Derek Chang: Plotting a Direct Course
At the programming helm, Derek Chang steers DirecTV's strategy
By Jonathan Hemingway -- Broadcasting & Cable, 11/11/2007 7:00:00 PM
It should come as no surprise that DirecTV's charismatic programming chief Derek Chang was a coxswain for his rowing team in college. “He's the guy who sits in the back of boat and yells at everyone,” Chang jokes.
Chang is often the most vocal articulator of DirecTV's objectives, but as executive vice president of content strategy and development, he is also responsible for achieving them.
As DirecTV embarked on its campaign to offer 100 high-definition (HD) channels before the end of 2007, Chang put the company's strategy into action. He dealt with programmers to get 72 new HD channels on DirecTV's service as of November.
Chang joined DirecTV in March 2006 as senior vice president of strategy and development, working under former chief, David Hill. And though he would become more active in developing and executing the company's strategy, his initial role was not clear cut. “I was brought on for bench strength,” he says.
But Hill, now at Fox Sports, saw the immediate impact of Chang's vast industry knowledge. “There virtually wasn't an area that came up in which he didn't know the players or have the understanding of the [situation],” Hill says.
Indeed, Chang's resume is a primer on the modern day media industry, having worked in cable at TCI and Charter, in programming at the Yes Network, as well as in the Internet space.
Chang's love of San Francisco helped shape his career choices. While completing his MBA at Stanford University, Chang decided he wanted to stay in the Bay Area and began putting out feelers for a job.
A friend introduced him to Leo Hindery, who was running InterMedia Partners at the time. Doing his due diligence, Chang's social network included cable pioneer Irving Grousbeck, a Stanford professor who launched Continental Cablevision in the early 1960s with Amos Hostetter.
While he didn't know him personally, Grousbeck was of the opinion that Hindery seemed like a guy that would always be around where the action is. That piqued Chang's interest. And he did not want to return to the banking sector where he had spent time after graduating from Yale University.
Hindery, who is also a Stanford grad, says the school connection was a big reason why he interviewed Chang in the first place. But he knew within minutes of meeting Chang that he wanted him working for InterMedia.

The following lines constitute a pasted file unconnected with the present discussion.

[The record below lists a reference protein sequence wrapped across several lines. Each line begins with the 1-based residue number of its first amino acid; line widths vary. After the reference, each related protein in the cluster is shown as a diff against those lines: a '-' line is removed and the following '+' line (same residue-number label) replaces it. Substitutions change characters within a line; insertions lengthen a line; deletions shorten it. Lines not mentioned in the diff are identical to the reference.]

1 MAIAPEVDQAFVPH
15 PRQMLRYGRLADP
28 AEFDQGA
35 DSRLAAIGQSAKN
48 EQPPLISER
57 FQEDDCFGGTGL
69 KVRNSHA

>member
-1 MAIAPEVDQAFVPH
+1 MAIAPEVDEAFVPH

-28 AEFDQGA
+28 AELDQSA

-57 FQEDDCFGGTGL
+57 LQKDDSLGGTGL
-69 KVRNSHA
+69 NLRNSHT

“He is obviously very bright, but you can see that on paper,” Hindery remembers of his first meeting with Chang, “[There is] an intellectual timbre that really comes across. We saw early on he could be an asset and an ally.”
InterMedia would also prove to be beneficial for Chang, not only as a learning experience but for the relationships he forged. Chang got hands-on experience in financing and executing cable deals, but when Hindery left to head-up TCI, he took Chang with him.
At TCI Chang would serve as assistant to the president, which exposed him to all facets of the operating company, before moving into corporate development, which he would eventually head.
It was through this experience that Chang began to rub elbows with the cable elite as he began making deals. TCI was off-loading assets into partnerships with many of the industry's heavyweights, such as Bill Bresnan and Mark Nathanson.
He was mentored by some of the best in the business. “A lot of the pioneers of the industry are really good people,” Chang says, noting that he still maintains many of those friendships.
“He looked so young,” says Bresnan Communications CEO Bill Bresnan on his first meeting with Chang, “Yet he had so much wisdom at a young age. He has very good judgment in dealing with people and understanding situations.”
Following the TCI/AT&T merger Chang continued to find opportunities working for Hindery. He became CFO of GlobalCenter, a Web-hosting subsidiary of telecommunications business Global Crossing. at the bursting point of the dot-com bubble. He moved on when Global Center was sold off. They'd meet again when Hindery moved on to build the YES network, the cable channel that telecasts the New York Yankees and other sports.
Hindery contends the network start-up was not where Chang belonged, noting that in his short career “he had touched the very tops of organizations.”
The team of Chang and Hindery had reached the end of the line. “Leo put me in some pretty significant positions early on,” Chang says, “and really gave me some terrific opportunities.”
Chang landed back in cable at Charter Communications after trying to strike a deal for some cable systems with CEO Carl Vogel. Charter was in trouble, swimming in debt and in need of help. Chang came on as co-CFO at a time the company was restructuring $10 billion in debt.
“It wasn't easy dealing with the banks and bondholders but it was certainly challenging and a great learning experience for me,” Chang says.
When Vogel left, Chang followed and was soon talking to DirecTV's Chase Carey.
In his new role, Chang is channeling his broad industry experience from the programming and distributor sides, but he is also acting as the coxswain and steering DirecTV's strategy.
This isn't surprising to those who know him well. Chang is part of the next generation of leaders, Hindery says, comparing him to the newly-ascended Time Warner chief Jeff Bewkes and Discovery President and CEO David Zaslav. “He will certainly be remembered as one of the good ones.”
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